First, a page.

Happy New Year from Teaching Matters! For our first post in 2020, we are celebrating the top ten viewed Teaching Matters blog posts in 2019. Three of these posts featured in the 2018 top ten, while the other seven were published this year…
Teaching Matters in 2019
Teaching Matters readership has continued to grow steadily throughout 2019; the October issue (research-led teaching and learning) attracted over 10,000 hits. The Teaching Matters podcast was launched in February, with 14 episodes now available for download. The episodes accompany the popular mini-series blog posts, which covered the following ‘hot topics’ across the University in 2019: Social responsibility and sustainability in learning and teaching practices; Academic blogging; Inclusivity in the curriculum; Mental health and wellbeing; and Peer learning and support. At the end of 2019, Teaching Matters was also delighted to welcome Josephine Foucher to the team, who will be focusing on increasing student engagement with Teaching Matters, and supporting students to write and contribute to the blog and podcast.
Top Ten of 2019
10. A clean slate (20th August 2019; 660 views)
In the tenth spot, Dr Ross Galloway, a Senior Lecturer in the School of Physics and Astronomy, writes an amusing yet insightful and reflective post on the place of the blackboard in the modern classroom. This post generated great interest on Twitter, ‘travelling’ to an international audience. In fact, this post inspired a new PTAS-funded research project that will explore how engaging with Teaching Matters’ blog posts creates conversations both offline and online (such as on Twitter), and thus support development of learning and teaching practice. Specifically, the project will explore creative ways to ‘measure impact’ that eludes capture by analytics alone.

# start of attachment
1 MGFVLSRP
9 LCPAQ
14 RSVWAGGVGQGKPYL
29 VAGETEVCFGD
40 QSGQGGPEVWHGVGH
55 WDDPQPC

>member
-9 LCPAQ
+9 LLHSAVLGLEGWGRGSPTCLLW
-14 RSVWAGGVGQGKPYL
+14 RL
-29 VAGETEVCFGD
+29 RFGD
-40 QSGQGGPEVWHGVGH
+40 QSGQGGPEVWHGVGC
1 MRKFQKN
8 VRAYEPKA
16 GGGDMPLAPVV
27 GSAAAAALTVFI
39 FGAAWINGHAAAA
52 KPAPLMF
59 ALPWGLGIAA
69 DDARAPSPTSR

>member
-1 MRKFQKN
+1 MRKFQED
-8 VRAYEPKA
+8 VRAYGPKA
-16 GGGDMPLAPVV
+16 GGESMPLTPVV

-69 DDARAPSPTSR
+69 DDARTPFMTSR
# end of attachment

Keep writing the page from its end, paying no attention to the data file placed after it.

9. Experiential education: Defining features for curriculum and pedagogy (23 August 2018; 686 views; ranked No. 7 in 2018 Top Ten)
Dr Simon Beames, a senior lecturer in Outdoor Learning at Moray House School of Education, along with his colleagues, presents a theoretical framework of experiential education that is centred around six defining features. Aligned with this approach, the Centre for Experiential Learning website provides some useful examples of experiential education being undertaken across the University.
8. Mini-series: Imposter syndrome at university (10th July 2019; 720 views)
This Mental Health and Wellbeing mini-series post, authored by Harriet Harris (University Chaplain and Head of the Chaplaincy Service) really struck a chord with our readers. Harriet discusses how prevalent imposter syndrome is at university, from students to staff, and gives some tips on how to face the imposter demon. Supporting student and staff mental health and wellbeing remains a top priority across the University, with dedicated resources available, including a recent podcast series Let’s Talk, which includes an episode on imposter syndrome.
7. Mini-series: Practical approaches to embedding access and inclusion into the curriculum (12th June 2019; 786 views)